Ever since Grandpa died, Ambuya—Grandma rations her affection in morsels, like the last bits of beef in a stew. Some to Daddy, her first son, less to Mummy, the one who stole him from her bosom. It’s almost as if Grandpa took Grandma’s joy with him to his grave. What’s left of it she lavishes on you, her only grandchild. Whenever she calls you to her room, her round face unravels a smile, with a dimple pressed deep in her left cheek, identical to yours.

In exchange for your presence, she tells you stories about anything and everything: Daddy as a child, about her upbringing in the ’40s, trips to Lusaka with Grandpa. You devour them and ask for more.

So, when you hear her shrill voice call, “Falesi!” you abandon your chiyato game on the veranda, tossing the pebbles and racing inside.


Maa?” you answer.

“Bring me sweet water,” she says. Code for Chibuku, the local brew which Daddy does a poor job of hiding in the pantry, behind the Kellogg’s.

You sneak into the kitchen and bring her a box of the beer, to which she grins.

“Lock the door, mashina,” she says, calling you namesake.

You smile back and turn the key without question. After all, Ambuya has asked for stranger things; just last week she told you to scrape an anthill off a tree for her to eat because she was craving salt.

Sit, she says by patting the woven reed of the mpasa.

You nestle into her, breathing her in: Vaseline and Lifebuoy.

She shifts to face you.

“Tell me a story.”

“This story is about me,” she replies, “but it’s also about you.”

You fold your palms under your chin.

Maziba ayo“—she points a crooked finger at your budding breasts— “mean, playtime is over.”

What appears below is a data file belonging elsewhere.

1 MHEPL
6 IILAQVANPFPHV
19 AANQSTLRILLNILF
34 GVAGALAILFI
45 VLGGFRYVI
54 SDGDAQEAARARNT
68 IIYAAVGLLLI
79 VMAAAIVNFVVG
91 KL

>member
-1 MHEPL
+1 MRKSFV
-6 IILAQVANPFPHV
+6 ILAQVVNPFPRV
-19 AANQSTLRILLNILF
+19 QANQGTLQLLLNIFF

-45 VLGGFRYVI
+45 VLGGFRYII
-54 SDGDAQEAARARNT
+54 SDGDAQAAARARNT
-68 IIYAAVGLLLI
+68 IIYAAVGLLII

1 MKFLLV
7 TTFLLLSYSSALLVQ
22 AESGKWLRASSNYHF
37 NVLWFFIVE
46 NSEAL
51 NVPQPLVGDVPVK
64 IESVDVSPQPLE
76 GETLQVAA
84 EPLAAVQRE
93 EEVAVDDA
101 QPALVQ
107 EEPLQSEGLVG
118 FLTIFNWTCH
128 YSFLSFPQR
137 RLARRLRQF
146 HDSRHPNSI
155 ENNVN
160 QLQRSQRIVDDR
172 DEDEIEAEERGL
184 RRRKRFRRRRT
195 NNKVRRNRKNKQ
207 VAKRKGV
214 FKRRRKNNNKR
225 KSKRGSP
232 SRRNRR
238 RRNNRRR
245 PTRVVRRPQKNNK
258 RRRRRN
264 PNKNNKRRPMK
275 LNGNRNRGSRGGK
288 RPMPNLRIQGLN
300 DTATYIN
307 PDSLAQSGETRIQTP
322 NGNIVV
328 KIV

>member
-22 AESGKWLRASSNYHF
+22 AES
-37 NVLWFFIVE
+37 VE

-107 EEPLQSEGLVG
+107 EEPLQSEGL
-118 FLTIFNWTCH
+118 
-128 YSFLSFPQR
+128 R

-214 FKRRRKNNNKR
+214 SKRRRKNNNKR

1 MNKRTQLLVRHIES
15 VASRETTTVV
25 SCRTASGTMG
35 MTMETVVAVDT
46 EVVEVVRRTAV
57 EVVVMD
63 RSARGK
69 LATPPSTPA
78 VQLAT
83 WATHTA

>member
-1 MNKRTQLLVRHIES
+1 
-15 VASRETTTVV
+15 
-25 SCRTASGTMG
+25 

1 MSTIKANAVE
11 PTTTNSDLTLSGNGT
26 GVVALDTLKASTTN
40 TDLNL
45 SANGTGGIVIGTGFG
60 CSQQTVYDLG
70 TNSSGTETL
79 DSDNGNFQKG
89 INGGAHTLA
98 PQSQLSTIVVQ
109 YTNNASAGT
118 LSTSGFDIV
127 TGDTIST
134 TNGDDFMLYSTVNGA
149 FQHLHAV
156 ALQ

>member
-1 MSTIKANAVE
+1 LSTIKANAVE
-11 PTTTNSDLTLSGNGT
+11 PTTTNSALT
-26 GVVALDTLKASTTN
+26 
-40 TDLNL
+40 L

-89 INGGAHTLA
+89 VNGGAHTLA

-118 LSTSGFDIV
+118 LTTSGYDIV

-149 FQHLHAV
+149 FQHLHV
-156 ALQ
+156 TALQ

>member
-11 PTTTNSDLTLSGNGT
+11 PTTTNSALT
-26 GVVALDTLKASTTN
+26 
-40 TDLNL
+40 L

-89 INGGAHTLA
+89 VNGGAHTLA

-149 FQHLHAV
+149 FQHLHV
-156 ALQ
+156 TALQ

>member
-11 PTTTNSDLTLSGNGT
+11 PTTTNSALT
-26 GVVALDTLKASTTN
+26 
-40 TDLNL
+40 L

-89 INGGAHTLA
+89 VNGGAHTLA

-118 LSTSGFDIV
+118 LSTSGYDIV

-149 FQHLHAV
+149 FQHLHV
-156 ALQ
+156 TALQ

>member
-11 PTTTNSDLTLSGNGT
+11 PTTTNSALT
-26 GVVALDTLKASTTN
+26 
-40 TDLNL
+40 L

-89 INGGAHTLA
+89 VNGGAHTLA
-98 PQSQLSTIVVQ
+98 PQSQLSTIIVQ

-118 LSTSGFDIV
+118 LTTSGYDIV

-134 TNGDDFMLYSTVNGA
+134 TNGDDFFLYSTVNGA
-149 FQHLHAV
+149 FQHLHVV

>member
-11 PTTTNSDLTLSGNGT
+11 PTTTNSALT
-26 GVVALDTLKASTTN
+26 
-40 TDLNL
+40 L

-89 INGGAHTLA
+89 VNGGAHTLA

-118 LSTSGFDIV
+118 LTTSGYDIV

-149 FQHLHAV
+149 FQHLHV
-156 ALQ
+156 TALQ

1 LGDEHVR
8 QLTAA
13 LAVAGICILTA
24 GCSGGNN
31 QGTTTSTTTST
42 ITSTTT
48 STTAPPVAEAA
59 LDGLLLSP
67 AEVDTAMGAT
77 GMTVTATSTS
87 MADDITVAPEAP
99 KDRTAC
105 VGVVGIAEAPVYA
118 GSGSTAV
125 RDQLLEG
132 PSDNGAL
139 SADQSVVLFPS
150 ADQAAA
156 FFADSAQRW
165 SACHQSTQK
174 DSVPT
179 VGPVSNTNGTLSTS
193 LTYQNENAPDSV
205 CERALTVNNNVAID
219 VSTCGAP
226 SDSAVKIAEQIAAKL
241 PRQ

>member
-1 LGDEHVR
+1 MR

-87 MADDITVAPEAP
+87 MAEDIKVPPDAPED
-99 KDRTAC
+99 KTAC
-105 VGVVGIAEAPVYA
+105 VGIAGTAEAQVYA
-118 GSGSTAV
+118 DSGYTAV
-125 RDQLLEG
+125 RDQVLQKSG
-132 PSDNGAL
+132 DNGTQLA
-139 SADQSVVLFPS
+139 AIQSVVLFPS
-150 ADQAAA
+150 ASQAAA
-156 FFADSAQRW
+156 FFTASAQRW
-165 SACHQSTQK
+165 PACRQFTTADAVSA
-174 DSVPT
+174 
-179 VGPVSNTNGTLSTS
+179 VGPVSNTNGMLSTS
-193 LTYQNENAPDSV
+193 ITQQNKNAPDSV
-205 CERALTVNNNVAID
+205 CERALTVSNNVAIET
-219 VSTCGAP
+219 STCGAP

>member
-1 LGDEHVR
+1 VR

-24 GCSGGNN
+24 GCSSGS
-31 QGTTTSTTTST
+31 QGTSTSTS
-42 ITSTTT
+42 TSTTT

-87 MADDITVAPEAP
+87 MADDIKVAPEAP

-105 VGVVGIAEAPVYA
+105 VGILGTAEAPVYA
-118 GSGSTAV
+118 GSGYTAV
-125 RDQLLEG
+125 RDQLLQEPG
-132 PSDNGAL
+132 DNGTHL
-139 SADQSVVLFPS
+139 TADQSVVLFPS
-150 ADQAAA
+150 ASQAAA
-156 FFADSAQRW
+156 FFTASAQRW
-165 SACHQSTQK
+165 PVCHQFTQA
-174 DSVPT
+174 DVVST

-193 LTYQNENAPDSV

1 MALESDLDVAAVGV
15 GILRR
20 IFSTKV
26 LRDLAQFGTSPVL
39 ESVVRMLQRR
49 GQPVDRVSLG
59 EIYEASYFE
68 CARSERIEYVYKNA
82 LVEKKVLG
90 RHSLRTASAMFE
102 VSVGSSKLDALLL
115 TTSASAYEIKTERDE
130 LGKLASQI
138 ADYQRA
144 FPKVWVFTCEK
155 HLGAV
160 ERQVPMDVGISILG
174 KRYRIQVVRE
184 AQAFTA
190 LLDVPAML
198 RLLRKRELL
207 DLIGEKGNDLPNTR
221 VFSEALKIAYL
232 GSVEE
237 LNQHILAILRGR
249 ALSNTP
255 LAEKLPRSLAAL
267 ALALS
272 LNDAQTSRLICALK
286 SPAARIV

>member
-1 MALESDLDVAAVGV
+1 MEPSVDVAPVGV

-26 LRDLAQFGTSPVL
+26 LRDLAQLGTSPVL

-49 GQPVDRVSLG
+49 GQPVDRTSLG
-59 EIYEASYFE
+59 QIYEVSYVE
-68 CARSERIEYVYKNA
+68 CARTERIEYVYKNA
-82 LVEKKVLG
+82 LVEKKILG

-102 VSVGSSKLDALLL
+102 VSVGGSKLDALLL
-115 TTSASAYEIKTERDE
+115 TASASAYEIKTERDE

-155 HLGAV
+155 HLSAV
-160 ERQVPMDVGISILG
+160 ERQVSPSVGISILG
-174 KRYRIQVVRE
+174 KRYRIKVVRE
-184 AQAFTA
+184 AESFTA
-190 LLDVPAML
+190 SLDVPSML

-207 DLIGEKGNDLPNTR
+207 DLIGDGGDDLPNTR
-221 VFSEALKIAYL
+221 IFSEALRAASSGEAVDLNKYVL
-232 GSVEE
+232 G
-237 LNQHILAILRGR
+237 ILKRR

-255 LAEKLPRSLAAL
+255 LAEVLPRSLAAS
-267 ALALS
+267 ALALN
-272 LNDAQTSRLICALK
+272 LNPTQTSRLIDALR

You chuckle, but your pits prickle, and you squirm.

She takes a sip and continues, “When your Grandfather married me, I had to be sent back to my parents because I wasn’t ready for him.”

You furrow your thick brows.

“So, I’ll prepare you, and you’ll NEVER be sent back, okay?” She seizes your arm at NEVER, startling you, but you nod. This is Ambuya, after all, who, when you were seven, taught you to braid your curls into three-strand twists so that it was easy to comb for your first day of school.

“Good, now take off your pant.” Her voice drops to a whisper, so soft it’s almost not there, like the frizz sprouting between your legs.

Your eyes bulge. “M-m-y pant?” you stammer, your heartbeat rising furiously.

She sips again and nods. “We must start early.”

This is Ambuya, the one who taught me how to sew my skirts when I ripped them from rough play, you pacify yourself. The thought quiets your heart, silences your question, and you do as she says.

The cotton undies slip off, and your legs prickle with goosebumps.

“Let’s see,” she says, bending closer.

She gulps the last of the beer and forces your legs open.

You yelp.


“I’ll bring more sweet water,” you blurt.

“Shh,” she repeats as she reaches between your legs to pull at two pieces of flesh you didn’t know were there.

You bite your bottom lip, taste metal, and force your lids closed.

She pulls again.

You swallow saliva. “I need to urinate!”

“Not yet,” she says, reaching into the hollow between her sagging breasts to remove a tiny yellow bottle. She runs her fingers inside and rubs the sticky contents on the flaps of skin she just stretched. She’s so gentle, it’s as though she’s smearing Vicks VapoRub to your chest when you have a cold, so you whimper a “Thank you” through your tears.

Osalila,” she says, wiping your cheeks, “ndiye ukazi.” This is womanhood.

You nod.

She hands you the container.

Kudonsa,” she says, making a tugging motion, “is a rite of passage. Do it every night until they grow nice and long.”

You wince. “Kudonsa?”

“So that you will make a good wife for your husband one day.”

Her gummy smile returns as she explains, “Every good house has curtains. A good wife is like a house. Without those, you will be like a house without curtains. You understand?”

You don’t. But you let the word “Ukazi” crawl off your tongue and you nod vigorously. She’s never lied.

“Good. I’ll check next week.”